Julian died earlier this month of internal bleeding, with cuts to his esophagus and gastric irritation, according to the Clark County Coroner's Office. He also had a collapsed lung.
The boy had swallowed a camera battery, the office said.
"Nobody knew, really, what it was," Julian's grandmother, Elena Derbyshire, told the Las Vegas Review-Journal.
Paramedics were called to the boy's house Oct. 18, but even doctors had trouble determining what was wrong.
"They didn't know what it was in the X-ray," Derbyshire told the newspaper.
Ingesting batteries -- especially small, disc-shaped "button batteries" found in watches and small electronics -- has become more common as the batteries themselves become more common, according to a report from the Centers for Disease Control and Prevention. The agency identified 14 battery-swallowing deaths in the United States between 1995 and 2010; all of them involved children under age 4.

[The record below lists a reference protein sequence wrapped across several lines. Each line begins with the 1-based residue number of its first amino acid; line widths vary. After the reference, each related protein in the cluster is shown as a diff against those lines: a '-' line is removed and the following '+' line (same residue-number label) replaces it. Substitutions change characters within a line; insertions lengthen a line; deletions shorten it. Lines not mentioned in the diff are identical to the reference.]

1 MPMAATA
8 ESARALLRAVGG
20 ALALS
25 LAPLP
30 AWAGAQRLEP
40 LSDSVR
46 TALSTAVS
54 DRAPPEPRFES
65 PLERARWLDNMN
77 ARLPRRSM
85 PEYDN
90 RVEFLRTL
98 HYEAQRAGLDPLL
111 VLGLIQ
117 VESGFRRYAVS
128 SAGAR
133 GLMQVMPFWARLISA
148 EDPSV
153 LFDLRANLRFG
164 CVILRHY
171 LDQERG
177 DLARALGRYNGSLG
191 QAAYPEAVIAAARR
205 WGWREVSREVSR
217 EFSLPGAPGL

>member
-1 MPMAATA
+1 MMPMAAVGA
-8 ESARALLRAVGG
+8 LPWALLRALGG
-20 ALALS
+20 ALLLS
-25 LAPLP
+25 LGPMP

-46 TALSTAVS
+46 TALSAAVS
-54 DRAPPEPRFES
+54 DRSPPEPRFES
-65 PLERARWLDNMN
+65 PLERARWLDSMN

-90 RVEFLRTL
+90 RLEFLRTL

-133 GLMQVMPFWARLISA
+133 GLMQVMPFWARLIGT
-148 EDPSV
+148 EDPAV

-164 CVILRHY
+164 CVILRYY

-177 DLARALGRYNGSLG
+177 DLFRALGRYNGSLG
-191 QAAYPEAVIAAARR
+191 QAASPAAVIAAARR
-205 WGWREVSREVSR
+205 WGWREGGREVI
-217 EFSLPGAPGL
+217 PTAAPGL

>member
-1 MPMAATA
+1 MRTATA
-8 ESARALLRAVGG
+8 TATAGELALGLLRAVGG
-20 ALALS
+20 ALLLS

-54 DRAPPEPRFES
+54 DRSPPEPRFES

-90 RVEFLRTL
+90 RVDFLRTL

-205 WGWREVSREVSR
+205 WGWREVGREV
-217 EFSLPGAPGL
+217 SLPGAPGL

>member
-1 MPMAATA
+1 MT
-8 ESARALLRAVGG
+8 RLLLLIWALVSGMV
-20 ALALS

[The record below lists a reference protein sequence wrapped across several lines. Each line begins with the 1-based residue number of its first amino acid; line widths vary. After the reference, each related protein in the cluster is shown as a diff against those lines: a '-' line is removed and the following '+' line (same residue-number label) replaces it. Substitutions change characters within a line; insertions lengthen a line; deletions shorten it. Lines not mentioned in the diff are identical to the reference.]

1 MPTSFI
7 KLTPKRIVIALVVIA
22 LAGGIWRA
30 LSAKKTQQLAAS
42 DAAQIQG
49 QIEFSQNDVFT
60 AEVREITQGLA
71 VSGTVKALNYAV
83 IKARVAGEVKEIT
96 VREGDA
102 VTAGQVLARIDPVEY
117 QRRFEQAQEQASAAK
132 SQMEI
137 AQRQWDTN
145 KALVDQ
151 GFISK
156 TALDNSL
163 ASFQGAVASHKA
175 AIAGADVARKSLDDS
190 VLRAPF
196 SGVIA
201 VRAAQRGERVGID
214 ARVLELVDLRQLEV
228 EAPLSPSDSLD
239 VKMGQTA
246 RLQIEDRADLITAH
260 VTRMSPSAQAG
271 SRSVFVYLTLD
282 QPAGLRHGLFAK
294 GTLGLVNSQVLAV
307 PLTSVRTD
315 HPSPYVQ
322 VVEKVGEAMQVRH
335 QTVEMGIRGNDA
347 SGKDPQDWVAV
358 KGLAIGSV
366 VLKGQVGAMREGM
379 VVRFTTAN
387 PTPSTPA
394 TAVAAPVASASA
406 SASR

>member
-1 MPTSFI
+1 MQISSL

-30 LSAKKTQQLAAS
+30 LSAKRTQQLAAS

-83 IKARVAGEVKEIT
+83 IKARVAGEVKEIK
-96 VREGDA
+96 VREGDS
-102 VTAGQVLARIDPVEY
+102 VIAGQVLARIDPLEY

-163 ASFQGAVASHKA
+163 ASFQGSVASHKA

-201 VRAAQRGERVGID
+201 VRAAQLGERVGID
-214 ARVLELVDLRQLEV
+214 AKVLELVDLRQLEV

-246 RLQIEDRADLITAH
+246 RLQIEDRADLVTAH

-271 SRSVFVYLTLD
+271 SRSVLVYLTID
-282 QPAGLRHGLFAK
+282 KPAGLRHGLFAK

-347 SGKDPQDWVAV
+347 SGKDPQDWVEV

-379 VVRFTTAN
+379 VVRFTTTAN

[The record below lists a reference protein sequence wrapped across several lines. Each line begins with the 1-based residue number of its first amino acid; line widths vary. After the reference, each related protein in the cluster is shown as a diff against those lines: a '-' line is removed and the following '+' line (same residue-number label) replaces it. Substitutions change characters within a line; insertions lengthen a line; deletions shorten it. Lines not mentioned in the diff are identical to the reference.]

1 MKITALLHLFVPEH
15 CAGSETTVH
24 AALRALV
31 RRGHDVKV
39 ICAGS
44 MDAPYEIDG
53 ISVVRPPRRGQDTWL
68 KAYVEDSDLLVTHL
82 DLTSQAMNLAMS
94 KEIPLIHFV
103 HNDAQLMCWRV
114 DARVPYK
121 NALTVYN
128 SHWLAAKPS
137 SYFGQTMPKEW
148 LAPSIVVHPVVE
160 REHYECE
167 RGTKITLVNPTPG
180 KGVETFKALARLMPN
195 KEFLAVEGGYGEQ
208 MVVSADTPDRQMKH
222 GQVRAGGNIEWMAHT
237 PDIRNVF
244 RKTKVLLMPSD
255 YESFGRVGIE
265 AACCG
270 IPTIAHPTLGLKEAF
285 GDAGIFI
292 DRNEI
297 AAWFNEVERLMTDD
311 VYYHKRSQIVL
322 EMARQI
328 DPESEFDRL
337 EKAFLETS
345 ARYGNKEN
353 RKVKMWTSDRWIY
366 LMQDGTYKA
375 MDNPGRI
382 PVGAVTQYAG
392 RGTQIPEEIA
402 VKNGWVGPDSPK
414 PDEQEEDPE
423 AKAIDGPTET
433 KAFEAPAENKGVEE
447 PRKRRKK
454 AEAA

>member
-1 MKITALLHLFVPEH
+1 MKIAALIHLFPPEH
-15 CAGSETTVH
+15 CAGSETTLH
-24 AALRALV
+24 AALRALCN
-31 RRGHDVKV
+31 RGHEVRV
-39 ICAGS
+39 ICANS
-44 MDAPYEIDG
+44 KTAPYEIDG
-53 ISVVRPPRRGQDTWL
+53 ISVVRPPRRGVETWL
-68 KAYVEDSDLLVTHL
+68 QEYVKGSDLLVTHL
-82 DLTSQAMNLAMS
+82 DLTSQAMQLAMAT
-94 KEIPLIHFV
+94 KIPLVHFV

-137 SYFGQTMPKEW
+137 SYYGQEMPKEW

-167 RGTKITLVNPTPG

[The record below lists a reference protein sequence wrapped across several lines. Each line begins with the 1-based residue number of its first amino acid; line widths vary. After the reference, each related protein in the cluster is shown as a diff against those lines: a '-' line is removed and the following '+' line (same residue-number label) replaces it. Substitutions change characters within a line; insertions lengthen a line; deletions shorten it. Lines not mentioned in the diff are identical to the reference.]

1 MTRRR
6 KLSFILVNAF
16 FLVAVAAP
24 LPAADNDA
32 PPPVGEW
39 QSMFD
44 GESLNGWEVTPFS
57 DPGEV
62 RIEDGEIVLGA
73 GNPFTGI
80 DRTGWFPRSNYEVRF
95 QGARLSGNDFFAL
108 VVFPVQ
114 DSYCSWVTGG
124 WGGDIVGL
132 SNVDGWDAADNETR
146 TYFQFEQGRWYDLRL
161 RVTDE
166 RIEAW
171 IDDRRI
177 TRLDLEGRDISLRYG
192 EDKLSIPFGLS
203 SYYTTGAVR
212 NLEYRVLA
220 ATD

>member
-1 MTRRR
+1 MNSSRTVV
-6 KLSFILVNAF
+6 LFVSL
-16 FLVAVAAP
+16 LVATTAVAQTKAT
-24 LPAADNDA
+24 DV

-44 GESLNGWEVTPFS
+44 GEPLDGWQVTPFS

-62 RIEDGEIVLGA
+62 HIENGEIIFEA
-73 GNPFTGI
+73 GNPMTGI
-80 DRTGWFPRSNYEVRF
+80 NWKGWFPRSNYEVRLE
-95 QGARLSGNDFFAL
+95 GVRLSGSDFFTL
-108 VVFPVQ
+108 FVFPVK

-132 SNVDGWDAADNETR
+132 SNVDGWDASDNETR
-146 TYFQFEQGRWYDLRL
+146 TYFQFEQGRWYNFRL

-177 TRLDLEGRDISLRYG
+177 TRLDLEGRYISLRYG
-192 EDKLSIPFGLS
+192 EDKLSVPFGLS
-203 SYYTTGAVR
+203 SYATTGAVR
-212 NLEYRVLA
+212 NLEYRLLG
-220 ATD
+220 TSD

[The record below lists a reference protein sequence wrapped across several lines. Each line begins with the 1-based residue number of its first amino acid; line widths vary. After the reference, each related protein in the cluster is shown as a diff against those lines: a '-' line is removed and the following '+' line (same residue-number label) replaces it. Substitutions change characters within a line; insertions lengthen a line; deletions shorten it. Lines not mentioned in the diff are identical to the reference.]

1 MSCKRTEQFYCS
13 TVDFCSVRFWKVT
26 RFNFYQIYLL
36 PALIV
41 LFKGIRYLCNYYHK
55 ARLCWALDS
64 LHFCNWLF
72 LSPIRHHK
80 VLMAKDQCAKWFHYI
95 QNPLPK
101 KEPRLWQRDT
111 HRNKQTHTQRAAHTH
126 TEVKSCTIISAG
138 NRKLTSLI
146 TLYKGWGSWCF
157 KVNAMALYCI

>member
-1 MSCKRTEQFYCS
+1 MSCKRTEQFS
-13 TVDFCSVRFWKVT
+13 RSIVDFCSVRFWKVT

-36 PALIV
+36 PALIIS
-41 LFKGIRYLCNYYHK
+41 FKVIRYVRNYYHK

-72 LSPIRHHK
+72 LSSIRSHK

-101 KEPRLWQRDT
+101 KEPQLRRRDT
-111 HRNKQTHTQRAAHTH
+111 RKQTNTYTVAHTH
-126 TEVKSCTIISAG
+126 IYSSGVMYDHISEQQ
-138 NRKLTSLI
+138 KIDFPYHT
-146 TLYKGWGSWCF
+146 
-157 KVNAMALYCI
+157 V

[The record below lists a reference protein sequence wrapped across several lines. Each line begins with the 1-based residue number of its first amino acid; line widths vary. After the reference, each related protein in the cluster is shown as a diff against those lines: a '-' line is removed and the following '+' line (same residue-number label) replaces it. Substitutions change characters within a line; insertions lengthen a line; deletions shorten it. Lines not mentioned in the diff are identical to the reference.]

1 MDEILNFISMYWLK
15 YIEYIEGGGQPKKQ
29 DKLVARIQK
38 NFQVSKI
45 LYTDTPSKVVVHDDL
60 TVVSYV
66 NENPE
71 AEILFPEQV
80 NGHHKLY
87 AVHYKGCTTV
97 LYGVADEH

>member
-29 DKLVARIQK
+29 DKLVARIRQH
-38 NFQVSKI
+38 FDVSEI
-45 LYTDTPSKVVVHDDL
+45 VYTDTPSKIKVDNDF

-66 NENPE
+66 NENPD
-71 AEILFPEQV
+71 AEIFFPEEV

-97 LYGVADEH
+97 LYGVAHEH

Batteries sometimes pass through the body, but they can also pose a choking hazard or cause burns by producing a small electrical current or leaking acid.
"We always refer them to go to doctor and get an X-ray," said Sarah Bruhn, spokeswoman for the Nevada Poison Center. "Batteries are never good to be swallowing."
The coroner has ruled the boy's death was accidental, but police and the county Department of Family Services are looking into the incident.
"Investigators searched my house. They asked us a bunch of questions," Derbyshire said. "We don't have anything to hide. It's just a tragedy."
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